- Neem oil at a concentration of 2-4 ml/kg can protect stored beans against the bruchid (Callosobruchus maculatus), which is a serious storage pests worldwide. Protection lasts for at least a period of six months. Good results against pests of stored cereals (wheat, maize, sorghum) were also obtained.
- Water extracts of powdered neem kernels can protect plants against damage done by several insect species.
- A tea prepared of leaves is used traditionally to reduce fever caused by malaria, etc. This tea is extremely bitter.
Using Neem Oil to Protect Beans Against Storage Pests
Take 2-4 ml of oil/kg of threshed beans. Because only a small amount of oil is needed, the beans and the oil have to be thoroughly mixed. This is best done in a big pot or something similar, and the beans are treated portion by portion.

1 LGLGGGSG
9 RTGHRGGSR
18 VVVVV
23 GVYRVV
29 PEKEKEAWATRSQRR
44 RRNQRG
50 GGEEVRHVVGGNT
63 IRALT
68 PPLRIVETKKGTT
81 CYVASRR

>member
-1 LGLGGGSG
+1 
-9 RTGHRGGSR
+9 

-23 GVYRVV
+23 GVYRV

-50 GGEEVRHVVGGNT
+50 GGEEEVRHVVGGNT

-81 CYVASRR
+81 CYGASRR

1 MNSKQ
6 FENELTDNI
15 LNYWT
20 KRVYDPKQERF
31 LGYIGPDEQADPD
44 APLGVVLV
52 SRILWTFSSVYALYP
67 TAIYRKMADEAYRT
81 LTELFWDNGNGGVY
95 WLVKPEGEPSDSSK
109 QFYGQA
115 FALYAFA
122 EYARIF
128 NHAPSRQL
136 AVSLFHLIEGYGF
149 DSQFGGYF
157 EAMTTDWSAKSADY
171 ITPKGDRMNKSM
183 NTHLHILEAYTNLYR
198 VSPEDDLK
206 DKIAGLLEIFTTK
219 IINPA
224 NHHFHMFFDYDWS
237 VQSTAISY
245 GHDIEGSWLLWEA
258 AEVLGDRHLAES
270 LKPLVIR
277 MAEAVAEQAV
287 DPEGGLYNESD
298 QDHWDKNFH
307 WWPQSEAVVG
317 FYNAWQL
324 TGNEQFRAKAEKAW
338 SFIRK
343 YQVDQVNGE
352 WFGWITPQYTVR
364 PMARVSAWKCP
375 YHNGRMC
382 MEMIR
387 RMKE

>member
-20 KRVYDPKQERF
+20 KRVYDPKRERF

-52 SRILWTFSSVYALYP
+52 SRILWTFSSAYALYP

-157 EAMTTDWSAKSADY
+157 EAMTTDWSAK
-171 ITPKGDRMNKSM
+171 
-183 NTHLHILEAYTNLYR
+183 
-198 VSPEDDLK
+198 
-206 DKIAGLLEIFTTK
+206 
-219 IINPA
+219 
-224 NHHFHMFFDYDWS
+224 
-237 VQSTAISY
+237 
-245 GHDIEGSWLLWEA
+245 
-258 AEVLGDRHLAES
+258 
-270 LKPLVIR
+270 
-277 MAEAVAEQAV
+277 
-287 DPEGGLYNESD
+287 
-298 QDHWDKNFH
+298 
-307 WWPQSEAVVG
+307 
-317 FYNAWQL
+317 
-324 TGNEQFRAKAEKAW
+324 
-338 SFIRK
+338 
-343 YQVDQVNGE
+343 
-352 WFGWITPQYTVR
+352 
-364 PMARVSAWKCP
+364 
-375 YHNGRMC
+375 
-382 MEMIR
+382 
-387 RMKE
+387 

Neem oil has a bitter taste. Nevertheless people did not report any bitterness or difference in taste after they ate meals with neem oil treated cowpeas. But if you want to avoid any chance of influence in taste, soak the beans for about 5 minutes in hot water before further preparation. No recommendation can yet be given for the use of neem oil with stored cereals. Results reported so far have been conflicting and were less promising as with beans. If you would like to test it yourself, treat the cereal in the same manner as beans.
Water Extract for Plant Protection
Start the extract preparation one day before application. For 1 L of water, take 25 g of ground neem kernels (decorticated seeds) or 50 g of ground neem seeds (not decorticated) and let the mixture stand overnight (for grinding or pounding respectively see "Oil Preparation"). Then filter the extract through fine gauze, a fine meshed sieve or tissue to remove the bigger particles. The extract can now be applied with a knapsack sprayer or a handpump sprayer. You do not need any emulsion or wetting supporting substance.